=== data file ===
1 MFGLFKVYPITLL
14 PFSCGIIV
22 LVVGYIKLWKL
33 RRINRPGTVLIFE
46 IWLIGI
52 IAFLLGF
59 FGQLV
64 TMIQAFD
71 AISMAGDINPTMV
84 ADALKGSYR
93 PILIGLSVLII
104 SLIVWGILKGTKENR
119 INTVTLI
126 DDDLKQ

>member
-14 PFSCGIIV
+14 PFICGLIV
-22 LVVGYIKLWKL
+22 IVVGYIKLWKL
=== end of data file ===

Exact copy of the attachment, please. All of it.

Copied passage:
1 MFGLFKVYPITLL
14 PFSCGIIV
22 LVVGYIKLWKL
33 RRINRPGTVLIFE
46 IWLIGI
52 IAFLLGF
59 FGQLV
64 TMIQAFD
71 AISMAGDINPTMV
84 ADALKGSYR
93 PILIGLSVLII
104 SLIVWGILKGTKENR
119 INTVTLI
126 DDDLKQ

>member
-14 PFSCGIIV
+14 PFICGLIV
-22 LVVGYIKLWKL
+22 IVVGYIKLWKL